The numbers aren’t pretty. Four Maryland guards are shooting under 30 percent from three-point range this season. Trips to the free throw line have dipped during conference play. Even Logan Aronhalt hasn’t made a three-pointer in the past two games, and when your sharpshooting, shining example of consistency is experiencing a slump, the issue is officially widespread.

Yes, the air around Comcast Center has grown cold this month.

“Starting off the season, everyone was really hot. I’d say everyone kind of slowed down right now, hit a real fast slump,” Nick Faust said. “We’re going to push through, guys will start hitting shots. You just can’t control it, but as long as you stay in the gym, keep focusing, locking in, I think we can push through.”

Entering Tuesday’s home date with Boston College, the Terrapins have scored less than 53 points in three straight games and haven’t made more than 40 percent of their shots since blowing out Virginia Tech in their ACC opener.

Maryland’s exciting 13-game winning streak now seems like a distant memory, lost among halftime scores in the teens that are symptomatic of poor execution and a stubbornly persistent cold streak across the roster.

“I think we’re getting some really good looks,” Coach Mark Turgeon said. “I think North Carolina, we had some really wide-open shots. Maybe at Miami we didn’t quite get as good a look there. Florida State, maybe we didn’t, even though in the first half Logan missed three wide-open threes. We’d all take that, right? I think it’s a combination, not getting as many, but we’ve had some wide-open ones.

“It all snowballed at once, not getting to the foul line, not making jump shots, not finishing around the basket, it all hit us at once. So we just keep guarding and our defense wasn’t good in the first half the other day, and that was the game.”

Any number of wintry references would suffice. The Terps made just 1 of 12 three-pointers in Chapel Hill, N.C., while Seth Allen and Nick Faust were a combined 3 for 17 from the field. Yet Maryland still ranks third in the ACC in field goal percentage (47 percent), providing much-needed confidence that this pervasive slump will end soon.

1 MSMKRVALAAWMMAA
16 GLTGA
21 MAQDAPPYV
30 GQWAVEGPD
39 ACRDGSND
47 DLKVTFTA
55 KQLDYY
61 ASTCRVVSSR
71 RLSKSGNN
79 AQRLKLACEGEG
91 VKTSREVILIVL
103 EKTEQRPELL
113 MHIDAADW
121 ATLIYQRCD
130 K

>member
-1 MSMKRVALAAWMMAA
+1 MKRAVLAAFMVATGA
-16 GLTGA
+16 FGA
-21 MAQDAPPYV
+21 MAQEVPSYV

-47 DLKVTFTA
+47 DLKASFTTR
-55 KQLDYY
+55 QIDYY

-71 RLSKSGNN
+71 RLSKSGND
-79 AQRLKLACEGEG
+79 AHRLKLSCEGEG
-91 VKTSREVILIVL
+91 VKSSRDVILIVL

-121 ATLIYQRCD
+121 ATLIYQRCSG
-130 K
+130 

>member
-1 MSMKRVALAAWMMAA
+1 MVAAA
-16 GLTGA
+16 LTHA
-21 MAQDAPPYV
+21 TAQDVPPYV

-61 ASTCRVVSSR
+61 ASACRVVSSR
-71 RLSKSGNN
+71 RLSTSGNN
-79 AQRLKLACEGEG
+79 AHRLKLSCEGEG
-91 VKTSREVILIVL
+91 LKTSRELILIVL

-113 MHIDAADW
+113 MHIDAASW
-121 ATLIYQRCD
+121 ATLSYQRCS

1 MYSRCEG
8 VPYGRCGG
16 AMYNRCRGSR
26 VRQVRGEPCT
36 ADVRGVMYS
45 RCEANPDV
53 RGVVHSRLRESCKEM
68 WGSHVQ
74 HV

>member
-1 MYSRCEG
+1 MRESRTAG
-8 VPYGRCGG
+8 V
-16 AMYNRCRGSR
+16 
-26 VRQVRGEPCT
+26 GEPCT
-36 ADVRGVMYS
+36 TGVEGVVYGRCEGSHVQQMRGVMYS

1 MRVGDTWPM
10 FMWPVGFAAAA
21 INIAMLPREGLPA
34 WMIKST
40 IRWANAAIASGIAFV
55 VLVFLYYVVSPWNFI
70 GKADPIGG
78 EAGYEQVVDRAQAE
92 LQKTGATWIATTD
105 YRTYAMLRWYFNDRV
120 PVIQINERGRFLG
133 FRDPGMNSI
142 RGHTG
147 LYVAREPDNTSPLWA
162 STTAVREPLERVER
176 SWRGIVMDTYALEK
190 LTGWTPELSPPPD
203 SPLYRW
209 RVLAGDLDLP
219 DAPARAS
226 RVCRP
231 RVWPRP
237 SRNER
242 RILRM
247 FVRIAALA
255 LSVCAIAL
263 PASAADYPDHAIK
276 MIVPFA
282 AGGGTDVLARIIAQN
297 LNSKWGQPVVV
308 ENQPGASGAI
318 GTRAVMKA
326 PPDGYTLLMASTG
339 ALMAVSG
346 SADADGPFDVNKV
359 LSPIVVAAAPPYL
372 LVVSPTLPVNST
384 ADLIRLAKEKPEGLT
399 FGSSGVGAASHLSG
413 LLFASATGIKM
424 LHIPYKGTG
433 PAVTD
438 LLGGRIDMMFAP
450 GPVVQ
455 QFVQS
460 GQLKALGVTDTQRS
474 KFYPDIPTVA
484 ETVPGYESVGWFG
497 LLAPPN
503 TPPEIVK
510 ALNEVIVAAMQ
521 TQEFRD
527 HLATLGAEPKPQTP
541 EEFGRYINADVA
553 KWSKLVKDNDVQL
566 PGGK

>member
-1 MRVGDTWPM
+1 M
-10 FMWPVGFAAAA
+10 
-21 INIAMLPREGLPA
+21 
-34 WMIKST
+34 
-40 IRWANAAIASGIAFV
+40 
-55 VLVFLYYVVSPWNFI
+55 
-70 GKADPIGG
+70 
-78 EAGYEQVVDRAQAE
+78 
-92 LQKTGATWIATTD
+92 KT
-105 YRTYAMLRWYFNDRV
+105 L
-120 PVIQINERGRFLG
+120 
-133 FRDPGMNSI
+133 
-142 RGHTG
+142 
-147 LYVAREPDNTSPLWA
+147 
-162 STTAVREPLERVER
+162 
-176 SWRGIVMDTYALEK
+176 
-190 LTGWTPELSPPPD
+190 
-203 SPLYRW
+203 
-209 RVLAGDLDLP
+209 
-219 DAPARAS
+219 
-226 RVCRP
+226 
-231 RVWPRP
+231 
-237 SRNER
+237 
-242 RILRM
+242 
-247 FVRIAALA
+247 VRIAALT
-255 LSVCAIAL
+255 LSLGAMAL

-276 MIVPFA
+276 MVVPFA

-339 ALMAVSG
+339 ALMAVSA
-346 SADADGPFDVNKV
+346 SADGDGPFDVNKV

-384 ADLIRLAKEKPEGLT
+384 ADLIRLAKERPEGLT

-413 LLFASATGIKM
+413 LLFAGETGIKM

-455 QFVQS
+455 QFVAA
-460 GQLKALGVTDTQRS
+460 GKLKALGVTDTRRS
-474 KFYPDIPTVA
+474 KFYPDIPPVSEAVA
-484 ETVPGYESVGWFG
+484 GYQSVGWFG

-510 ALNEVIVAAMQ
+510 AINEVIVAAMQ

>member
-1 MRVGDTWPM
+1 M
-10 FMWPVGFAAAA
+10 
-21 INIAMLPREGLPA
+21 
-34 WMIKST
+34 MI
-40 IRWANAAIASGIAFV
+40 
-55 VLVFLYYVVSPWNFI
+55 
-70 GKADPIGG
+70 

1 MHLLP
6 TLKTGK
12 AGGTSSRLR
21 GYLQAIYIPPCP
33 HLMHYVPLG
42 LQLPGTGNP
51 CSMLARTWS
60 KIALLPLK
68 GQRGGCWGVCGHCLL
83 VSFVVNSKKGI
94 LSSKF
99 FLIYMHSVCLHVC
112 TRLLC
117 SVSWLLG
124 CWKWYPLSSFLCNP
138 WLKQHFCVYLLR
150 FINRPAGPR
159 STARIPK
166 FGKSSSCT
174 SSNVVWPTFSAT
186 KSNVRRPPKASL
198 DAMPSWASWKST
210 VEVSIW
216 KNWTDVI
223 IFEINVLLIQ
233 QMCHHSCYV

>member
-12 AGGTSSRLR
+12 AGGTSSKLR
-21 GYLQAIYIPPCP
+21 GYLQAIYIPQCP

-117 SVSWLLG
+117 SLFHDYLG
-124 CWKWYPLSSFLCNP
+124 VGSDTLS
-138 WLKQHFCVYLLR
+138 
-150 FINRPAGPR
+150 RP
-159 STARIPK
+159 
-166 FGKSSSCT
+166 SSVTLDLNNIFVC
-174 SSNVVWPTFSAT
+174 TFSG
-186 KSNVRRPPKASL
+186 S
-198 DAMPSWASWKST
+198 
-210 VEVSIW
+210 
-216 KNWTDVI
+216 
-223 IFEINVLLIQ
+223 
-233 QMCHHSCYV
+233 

It must. After hosting Boston College, the journey gets far tougher with consecutive road games at Duke and Florida State. Getting to the free throw line, a continued point of emphasis among Turgeon and the team, would certainly help.

“The past couple games, we haven’t been attacking the basket,” Charles Mitchell said. “We’ve been taking ill-advised shots. I feel that if we attack the basket more, it’ll create more opportunities to get to the line. That comes with attacking the rim and not taking bad shots. Decision-making and execution. We have to attack the basket. If our shots aren’t falling, we really have to attack the basket and get to the foul line, to compensate for the points we’re not scoring from three-pointers or jump shots.”

With teams virtually daring Maryland to win from the outside, sagging into the lane and double-teaming Alex Len, free throw opportunities have been difficult to earn. But the Terps, Turgeon said, haven’t been as aggressive as necessary under such dire circumstances, being uncharacteristically inactive on the offensive glass, where second-chance opportunities can beget trips to the stripe.

“We’re not getting there,” Turgeon said. “Dez can get there, Nick and Alex have to figure out a way to get there. We have to shoot more free throws. If we’re not going to make jump shots, we have to shoot more free throws, get more second-chance points, score on the break, which we haven’t been able to do. It’s just a number of things. It’s all gone bad at once. It’s all gone bad at once. It’s that simple. Some of it was execution in the Miami game, our execution wasn’t very good. Hopefully we’ll all snap out of it at once.”

That’s the hope, but can such a young team resist the tendency to dwell on past mistakes?

“Letting missed shots go, not letting that hang over your head and influence your next play,” Aronhalt said. “I think we need to feed off our defense. It’s so good at times, and a lot of times we miss a shot or take a bad shot, and we let that influence our game.

“That’s something we have to forget about. There’s no other way to do it but keep plugging along. Hopefully we’re growing, getting better at that over the next couple games.”